There is currently an interesting in-dustry debate about the benefits of apps v. mobile-optimised websites. And there are benefits to both; apps allow brands to gain a permanent presence in the hands of their con-sumers that can be hugely powerful, while having a web-optimised site allows you to reach a potentially wider audience and connect with consumers that might not be as fa-miliar with your brand. It is hard to say which way the industry will go on this. Apps are big business and can deliver more wow factor than a mobile-optimised site, however, both channels are equally impor-tant and the relative merits of each should be considered on a case by case basis.
So, should marketers be putting mobile at the heart of their strat-
egy? With so many routes to market available and an ever-increasing number of communications chan-nels, it would be foolish to say that any one channel should be the leading factor in a marketing strategy.
Mobile marketing is finally com-ing of age and is only set to get bigger. The next big thing on the mobile agenda is near-field com-munications. Similar to how brands have had to react to the increasing importance of social networks in peoples lives by introducing social commerce to help reach their audi-ence, brands will look to find ways to use mobile for NFC; for example contactless payment and receiving vouchers for your favourite shop as you walk past will become the norm. Consumers also spend a significant proportion of time accessing social networks via their smartphones, meaning that soon the social web and the mobile web will merge into one and social commerce will look to target consumers through their phones with offers that are relevant to their real-time surroundings. Ultimately the popularity of Smart-phones has been borne out of the real-time convenience that they offer, and it is this feeling of conven-ience that marketers need to capitalise on.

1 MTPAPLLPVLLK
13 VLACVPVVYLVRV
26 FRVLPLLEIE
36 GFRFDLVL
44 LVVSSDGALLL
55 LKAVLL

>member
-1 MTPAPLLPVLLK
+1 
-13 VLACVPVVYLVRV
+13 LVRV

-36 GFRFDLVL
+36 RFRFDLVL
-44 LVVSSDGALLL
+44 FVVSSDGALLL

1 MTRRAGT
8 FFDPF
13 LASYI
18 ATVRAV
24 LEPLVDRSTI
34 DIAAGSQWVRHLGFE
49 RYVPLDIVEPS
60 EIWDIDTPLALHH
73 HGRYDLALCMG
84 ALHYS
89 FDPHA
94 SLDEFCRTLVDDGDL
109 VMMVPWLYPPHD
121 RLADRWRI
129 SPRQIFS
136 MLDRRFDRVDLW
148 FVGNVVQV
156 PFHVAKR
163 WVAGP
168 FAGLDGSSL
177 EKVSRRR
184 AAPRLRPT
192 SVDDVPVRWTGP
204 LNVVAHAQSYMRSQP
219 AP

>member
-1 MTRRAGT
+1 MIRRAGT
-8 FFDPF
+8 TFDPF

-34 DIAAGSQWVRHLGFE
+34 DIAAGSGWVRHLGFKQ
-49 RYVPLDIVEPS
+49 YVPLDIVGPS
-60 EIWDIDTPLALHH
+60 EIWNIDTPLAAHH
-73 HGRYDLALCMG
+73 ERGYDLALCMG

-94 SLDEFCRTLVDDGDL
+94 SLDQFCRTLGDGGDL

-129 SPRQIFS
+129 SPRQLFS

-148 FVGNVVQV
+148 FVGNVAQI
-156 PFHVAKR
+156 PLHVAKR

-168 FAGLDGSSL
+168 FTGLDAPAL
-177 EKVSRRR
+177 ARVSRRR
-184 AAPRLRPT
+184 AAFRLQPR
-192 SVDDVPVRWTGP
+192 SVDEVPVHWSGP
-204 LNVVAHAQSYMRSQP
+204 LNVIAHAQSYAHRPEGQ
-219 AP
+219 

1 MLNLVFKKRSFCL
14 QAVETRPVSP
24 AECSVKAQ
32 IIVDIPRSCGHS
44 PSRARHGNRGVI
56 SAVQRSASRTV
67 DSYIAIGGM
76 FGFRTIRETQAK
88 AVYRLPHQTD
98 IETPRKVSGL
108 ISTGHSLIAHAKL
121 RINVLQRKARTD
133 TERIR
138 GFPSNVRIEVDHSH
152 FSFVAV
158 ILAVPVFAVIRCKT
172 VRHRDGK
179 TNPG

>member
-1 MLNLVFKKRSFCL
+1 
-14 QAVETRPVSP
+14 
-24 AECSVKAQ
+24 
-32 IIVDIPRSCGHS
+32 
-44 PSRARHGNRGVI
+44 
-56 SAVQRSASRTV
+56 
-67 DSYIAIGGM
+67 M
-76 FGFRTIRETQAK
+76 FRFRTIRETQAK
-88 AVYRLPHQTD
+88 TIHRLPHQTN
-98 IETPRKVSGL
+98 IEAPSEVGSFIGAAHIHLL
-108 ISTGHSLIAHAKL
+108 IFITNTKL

The rise and rise of mobile devices
Matt Isaacs, CEO, Essence
Roadshows3 events to shape your mobile future
access: mobile Permission-Based Marketing, London, Oct 3rd
access: mobile Europe, London, November 9th / access: mobile US, New York, December 7th
access:mobile Europe & US agendas cover: Utilising augmented reality; Building a successful long-life app; The best mobile strategy ever; Understanding the mobile consumer needs; Impact of HTML5; The top 5
mobile sites; The impact of mobile advertising on your brand; Location-location-location; Mobile media interaction
and broadcasters; Social media: connected 24/7; How mobile worked for our brand; Publishing on multi-mobile-
platforms; Making mobile technology work for your brand; Using coupons to deliver a value exchange; Making the
mobile transaction; The Great Mobile Interaction debate, PLUS interactive workshops and extensive networking.
Speakers from: Qualcomm, Endemol, Smaato, AT&T, The History Channel, Museum of London, Golden Gekko, Eagle Eye, Somo, Velti, Mediacom, Sponge, Adfonic, O2, mobileSQUARED, MIG, The Daily Mirror, Orange, SinglePoint,
3M, MTV, Buzzcity, Digital Sunray Media,... more speakers to be announced.
access: mobile Permission-Based Marketing covers: An exemplary example of opt-in marketing; PBM made easy; Building a business model for brands; Generating a 25% response rate; How to manage a PBM
database; Getting the consumers permission; The opt-in opportunity; Marketing to 100% of devices; Generating ex-
ceptional content; How location can drive PBM; The app opt-in; Operators to dominate PBM?; Educating consumers
Speakers from: Alcatel-Lucent, Velti, IMImobile, MMA, Blyk, OpenMarket, Thomas Eggar, Somo, Mobext, BBC, mobileSQUARED, Interflora, O2, MIG, On Device Research ... more speakers to be announced.
Inspiring brands to communicate with the mobile consumer
Visit www.mobilesquared.co.uk for all the latest access: mobile agenda & speaker news
in association with the